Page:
The US will not press charges against the Indian tribe that killed an American Christian missionary.
John Allen Chau was 26 when he ventured onto North Sentinel Island last year in a bid to spread his faith among the Sentinelese - the world's most isolated tribe.
Illegally taken there by fishermen, he was killed in a deadly bow and arrow attack soon after stepping onto their shores, and was buried in the sand the morning after, news.com.au reported.
While prosecution was always unlikely, the US ambassador-at-large for religious freedom Sam Brownback confirmed to reporters the case would not be pursued.
"The US government has not asked or pursued any sort of sanctions that the Indian government would take against the tribal people in this case. That's not been something that we have requested or have put forward," Mr Brownback said, according to Faithwire.
Indian authorities said days after the November 2018 killing that they had no plans to retrieve Mr Chau's body.
It was feared their presence could antagonise the tribe further, with the Sentinielese having always resisted the presence of outsiders.
They came to prominence in 2014 following a 2004 tsunami when a tribal member was photographer firing arrows at a helicopter assessing the damage.
"We have decided not to disturb the Sentinelese," an anthrolopolgist working with the investigation at the time told The Guardian.
"We should not hamper their sentiments. "They shoot arrows on any invader. That is their message, saying don't come on the island, and we respect this."
Earlier this month, Mr Chau's father blamed his son's Christian Evangelicalism for his death.
"If you have (anything) positive to say about religion, l wish not to see or hear," Dr Patrick Chau told The Guardian.
In his final message to his family, the young Mr Chau wrote: "You guys might think I am crazy in all this but I think it's worth it to declare Jesus to these people … This is not a pointless thing - The eternal lives of this [Sentinelese] tribe is at hand and I can't wait to see them around the throne of God worshipping in their own language as Revelation 7:9-10 states."
The tribe's island is part of the Andaman and Nicobar archipelago in the Bay of Bengal - a region home to five Stone Age tribes.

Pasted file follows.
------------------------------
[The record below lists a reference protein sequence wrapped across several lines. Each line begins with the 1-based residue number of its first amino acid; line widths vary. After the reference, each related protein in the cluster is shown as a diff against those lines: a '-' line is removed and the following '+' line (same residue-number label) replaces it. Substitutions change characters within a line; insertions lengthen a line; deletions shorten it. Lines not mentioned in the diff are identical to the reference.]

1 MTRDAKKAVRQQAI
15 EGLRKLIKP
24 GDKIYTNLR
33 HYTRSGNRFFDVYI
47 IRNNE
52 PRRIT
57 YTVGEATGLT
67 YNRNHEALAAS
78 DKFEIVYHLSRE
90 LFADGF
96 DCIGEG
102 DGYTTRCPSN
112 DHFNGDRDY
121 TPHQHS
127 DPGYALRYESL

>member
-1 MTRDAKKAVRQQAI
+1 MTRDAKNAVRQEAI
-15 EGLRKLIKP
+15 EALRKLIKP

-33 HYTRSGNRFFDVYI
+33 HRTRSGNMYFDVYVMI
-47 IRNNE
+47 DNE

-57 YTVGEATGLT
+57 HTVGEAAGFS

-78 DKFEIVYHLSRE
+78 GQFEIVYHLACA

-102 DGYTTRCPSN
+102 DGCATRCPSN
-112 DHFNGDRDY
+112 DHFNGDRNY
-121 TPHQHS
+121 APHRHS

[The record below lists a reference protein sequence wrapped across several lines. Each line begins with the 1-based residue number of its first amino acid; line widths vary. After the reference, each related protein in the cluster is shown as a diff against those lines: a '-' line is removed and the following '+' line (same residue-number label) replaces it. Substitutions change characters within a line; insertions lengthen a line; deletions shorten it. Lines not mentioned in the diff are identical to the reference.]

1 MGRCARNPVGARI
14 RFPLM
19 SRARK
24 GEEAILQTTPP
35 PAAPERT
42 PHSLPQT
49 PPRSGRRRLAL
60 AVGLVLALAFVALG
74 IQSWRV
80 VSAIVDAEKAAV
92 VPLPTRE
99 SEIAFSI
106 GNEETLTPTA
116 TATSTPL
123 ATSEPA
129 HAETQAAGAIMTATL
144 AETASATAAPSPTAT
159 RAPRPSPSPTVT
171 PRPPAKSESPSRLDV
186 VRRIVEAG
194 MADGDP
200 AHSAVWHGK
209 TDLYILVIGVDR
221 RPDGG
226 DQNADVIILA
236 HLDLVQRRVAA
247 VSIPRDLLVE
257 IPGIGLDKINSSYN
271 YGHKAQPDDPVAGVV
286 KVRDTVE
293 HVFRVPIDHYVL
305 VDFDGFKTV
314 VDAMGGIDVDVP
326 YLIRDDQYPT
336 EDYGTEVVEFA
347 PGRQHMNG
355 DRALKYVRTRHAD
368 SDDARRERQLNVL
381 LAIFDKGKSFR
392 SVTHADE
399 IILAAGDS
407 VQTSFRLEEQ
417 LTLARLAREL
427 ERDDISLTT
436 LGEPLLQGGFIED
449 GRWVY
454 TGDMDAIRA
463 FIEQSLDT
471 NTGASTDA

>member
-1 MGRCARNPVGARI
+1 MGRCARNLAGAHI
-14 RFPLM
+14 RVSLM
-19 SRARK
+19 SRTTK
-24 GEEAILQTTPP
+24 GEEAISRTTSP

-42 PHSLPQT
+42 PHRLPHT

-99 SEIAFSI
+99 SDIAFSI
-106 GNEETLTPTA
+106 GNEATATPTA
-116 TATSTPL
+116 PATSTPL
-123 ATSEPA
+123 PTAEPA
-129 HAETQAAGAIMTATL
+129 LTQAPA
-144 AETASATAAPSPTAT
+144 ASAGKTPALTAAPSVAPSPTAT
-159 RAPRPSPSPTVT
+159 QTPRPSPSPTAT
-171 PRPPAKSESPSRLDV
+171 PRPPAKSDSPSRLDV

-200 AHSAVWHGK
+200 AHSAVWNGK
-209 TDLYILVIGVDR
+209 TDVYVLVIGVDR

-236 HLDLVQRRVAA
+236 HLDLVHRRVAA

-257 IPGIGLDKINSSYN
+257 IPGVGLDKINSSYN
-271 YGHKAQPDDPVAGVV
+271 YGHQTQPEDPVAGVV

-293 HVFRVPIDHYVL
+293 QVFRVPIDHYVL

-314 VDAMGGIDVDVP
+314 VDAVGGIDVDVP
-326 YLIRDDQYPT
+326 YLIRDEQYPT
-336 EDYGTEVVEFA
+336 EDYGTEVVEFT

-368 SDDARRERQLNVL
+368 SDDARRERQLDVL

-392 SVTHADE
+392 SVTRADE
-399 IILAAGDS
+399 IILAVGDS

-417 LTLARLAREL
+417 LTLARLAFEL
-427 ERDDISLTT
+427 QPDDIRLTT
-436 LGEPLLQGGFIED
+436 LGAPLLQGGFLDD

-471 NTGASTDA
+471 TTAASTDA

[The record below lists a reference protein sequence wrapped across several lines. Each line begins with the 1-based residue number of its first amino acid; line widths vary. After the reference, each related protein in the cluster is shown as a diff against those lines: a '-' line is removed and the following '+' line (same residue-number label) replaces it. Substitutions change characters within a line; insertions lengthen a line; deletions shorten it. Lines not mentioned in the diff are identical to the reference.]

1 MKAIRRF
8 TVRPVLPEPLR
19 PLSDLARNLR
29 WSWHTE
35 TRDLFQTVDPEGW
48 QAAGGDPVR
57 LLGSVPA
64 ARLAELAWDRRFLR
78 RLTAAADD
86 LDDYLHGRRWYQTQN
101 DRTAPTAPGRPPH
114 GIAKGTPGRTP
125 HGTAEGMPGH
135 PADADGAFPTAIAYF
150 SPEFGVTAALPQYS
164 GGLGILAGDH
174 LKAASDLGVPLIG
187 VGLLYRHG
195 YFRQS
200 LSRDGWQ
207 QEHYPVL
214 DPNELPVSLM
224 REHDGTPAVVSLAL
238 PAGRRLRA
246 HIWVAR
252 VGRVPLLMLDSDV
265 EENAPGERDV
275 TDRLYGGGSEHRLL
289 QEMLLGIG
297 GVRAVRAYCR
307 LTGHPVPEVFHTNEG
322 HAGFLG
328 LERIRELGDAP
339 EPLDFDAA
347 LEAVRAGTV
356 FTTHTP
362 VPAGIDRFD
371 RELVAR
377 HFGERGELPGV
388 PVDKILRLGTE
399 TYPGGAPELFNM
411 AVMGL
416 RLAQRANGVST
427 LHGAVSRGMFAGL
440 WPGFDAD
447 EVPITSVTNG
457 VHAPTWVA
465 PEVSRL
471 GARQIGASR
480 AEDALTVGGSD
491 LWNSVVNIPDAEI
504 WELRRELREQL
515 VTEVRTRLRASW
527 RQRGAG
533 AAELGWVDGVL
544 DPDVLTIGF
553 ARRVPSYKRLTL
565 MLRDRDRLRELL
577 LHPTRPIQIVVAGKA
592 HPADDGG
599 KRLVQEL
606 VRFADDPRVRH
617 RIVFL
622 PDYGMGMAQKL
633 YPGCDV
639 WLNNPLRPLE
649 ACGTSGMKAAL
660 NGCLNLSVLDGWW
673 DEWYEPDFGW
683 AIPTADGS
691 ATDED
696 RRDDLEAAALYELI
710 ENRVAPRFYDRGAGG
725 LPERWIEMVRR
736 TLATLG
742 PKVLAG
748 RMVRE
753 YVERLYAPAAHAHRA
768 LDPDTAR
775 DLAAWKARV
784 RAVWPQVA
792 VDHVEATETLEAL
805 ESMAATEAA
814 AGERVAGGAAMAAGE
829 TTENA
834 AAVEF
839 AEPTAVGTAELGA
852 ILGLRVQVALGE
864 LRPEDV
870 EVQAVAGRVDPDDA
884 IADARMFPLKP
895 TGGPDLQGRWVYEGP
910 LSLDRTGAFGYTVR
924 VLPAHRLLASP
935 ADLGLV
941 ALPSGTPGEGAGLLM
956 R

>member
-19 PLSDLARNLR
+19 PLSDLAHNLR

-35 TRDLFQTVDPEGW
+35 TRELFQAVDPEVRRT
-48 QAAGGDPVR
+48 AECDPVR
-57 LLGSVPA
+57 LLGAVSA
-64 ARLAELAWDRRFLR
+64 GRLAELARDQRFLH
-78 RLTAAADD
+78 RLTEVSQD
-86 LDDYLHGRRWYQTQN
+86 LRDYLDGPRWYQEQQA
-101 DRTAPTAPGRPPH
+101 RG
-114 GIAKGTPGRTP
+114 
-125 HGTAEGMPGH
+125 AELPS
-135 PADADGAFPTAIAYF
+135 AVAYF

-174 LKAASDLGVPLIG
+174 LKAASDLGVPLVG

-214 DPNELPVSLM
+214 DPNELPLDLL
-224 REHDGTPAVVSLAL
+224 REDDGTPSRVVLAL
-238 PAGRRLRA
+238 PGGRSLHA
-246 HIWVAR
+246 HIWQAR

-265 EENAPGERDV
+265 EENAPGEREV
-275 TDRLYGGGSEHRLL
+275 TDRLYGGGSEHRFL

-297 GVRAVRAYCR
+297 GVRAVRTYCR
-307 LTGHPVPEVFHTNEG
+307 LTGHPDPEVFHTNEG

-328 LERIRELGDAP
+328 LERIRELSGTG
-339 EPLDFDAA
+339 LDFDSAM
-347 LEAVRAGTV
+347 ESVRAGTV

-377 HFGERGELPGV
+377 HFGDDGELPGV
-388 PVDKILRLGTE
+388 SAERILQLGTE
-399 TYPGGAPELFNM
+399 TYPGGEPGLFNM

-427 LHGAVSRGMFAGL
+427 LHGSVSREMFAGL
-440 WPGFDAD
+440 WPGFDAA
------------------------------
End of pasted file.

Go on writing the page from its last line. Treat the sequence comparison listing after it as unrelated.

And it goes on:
For years, India's government prohibited people from travelling there. But last year, it announced foreign nationals could travel to a number of islands, including North Sentinel, without a permit.
Conservationists were alarmed over the move, fearing it could put indigenous inhabitants at risk.
"A wealth of indigenous knowledge has already been lost because of intrusions, and trying to integrate them into our way of life, and the loss of traditional habitats," Andaman Nicobar Environment Team senior researcher Manish Chandi said, according to the ABC.
Further, outsiders could expose them to 21st-century diseases, with the common cold even threatening the tribe's existence.
The flu could threaten to wipe out their ancient tribe of 50 to 150 people altogether.
"They [the Sentinelese] are not immune to anything," said PC Joshi, an anthropology professor at Delhi University. "A simple thing like flu can kill them."
Following the incident, One Nation leader Pauline Hanson backed the remote tribe's border protection measurers that lead to Mr Chau's death.
"The Sentinelese people of the remote North Sentinel Islands are likely the last pre-Neolithic tribe in the world, and possess a unique culture and way of life that should be cherished and protected," Ms Hanson wrote in a senate motion.
"Even small levels of migration would have a devastating and irreversible effect on the beautiful and unique culture and way of life of the Sentinelese people."